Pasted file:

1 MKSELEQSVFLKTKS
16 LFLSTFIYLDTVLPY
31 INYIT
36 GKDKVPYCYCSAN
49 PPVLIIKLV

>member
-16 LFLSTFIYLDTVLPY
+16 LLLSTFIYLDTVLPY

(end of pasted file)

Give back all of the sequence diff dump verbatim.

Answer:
1 MKSELEQSVFLKTKS
16 LFLSTFIYLDTVLPY
31 INYIT
36 GKDKVPYCYCSAN
49 PPVLIIKLV

>member
-16 LFLSTFIYLDTVLPY
+16 LLLSTFIYLDTVLPY